Mary T. Smith
A poor child of Mississippi condemned to the hardest work, this African-American woman began, in the evening of her life, a work that resembles a real graphic blues. Mary T Smith gave shape to her personal cosmology by painting on sheets of corrugated iron and wooden panels arranged around her house. Her “solar aesthetic” - says Daniel Soutif - and her powerfully elementary modes of representation made a strong impression on Basquiat. Now considered an emblematic figure of American art brut, her works have been added to the Metropolitan Museum of Art (New York), the Smithsonian Museum of American Art (Washington) and the High Museum of Art (Atlanta).
Mary Tillman Smith was born in 1904 in southern Mississippi, the third of thirteen children born to an African-American sharecropping family. She worked on the land and as a cook for most of her life; since she was extremely hard of hearing, her ability to communicate with people around her was limited. As a child, she preferred to stay apart from her siblings and draw in the dust on her own.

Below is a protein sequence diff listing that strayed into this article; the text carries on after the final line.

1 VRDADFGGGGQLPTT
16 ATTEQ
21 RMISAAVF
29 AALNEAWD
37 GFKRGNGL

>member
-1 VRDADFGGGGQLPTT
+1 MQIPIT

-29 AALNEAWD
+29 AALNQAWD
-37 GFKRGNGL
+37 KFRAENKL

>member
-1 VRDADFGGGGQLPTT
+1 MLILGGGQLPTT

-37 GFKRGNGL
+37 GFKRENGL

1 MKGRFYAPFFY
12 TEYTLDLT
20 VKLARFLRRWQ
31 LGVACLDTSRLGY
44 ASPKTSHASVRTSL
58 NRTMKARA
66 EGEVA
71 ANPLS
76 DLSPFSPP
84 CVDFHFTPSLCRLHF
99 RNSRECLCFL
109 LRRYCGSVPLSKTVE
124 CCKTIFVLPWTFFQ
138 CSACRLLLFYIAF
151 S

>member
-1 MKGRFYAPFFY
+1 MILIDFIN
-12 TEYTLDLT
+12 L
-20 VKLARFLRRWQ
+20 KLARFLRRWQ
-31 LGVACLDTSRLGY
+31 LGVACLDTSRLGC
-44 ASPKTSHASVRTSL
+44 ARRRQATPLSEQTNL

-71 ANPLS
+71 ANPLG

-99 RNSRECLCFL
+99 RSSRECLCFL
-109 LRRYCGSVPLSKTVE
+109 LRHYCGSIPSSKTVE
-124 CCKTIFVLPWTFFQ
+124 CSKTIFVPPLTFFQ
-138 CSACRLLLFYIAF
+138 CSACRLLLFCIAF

She brought her only son up alone following her second divorce. She retired in around 1978, after a lifetime of poverty and suffering that could so easily have crushed any aspiration to creativity, and immediately set about dividing her yard into a series of spaces decorated with patterns. This enabled her to rise above her modest circumstances to create a unique vision of the world where art became the supreme interpreter of forces that were greater than her, lending her new dignity. She painted what she saw around her on planks of wood or sheets of corrugated iron – portraits of friends and neighbours, allegorical figures, and farm animals, mainly using just one or two colours. She occasionally added signs or slogans reflecting her deep, abiding love for her God. On the roof of her house she placed boards with messages for drivers passing in their cars.
Mary T. Smith died in 1995 aged 91, leaving a several hundred paintings of unique, elemental power. Her work was featured in the exhibition Outside the Mainstream: Folk Art in Our Time at the High Museum of Art in Atlanta in 1988 and at the gallery christian berst in the exhibition mary t. smith : mississippi shouting. She recently has been acquired by The Metropolitan Museum of Art, NYC.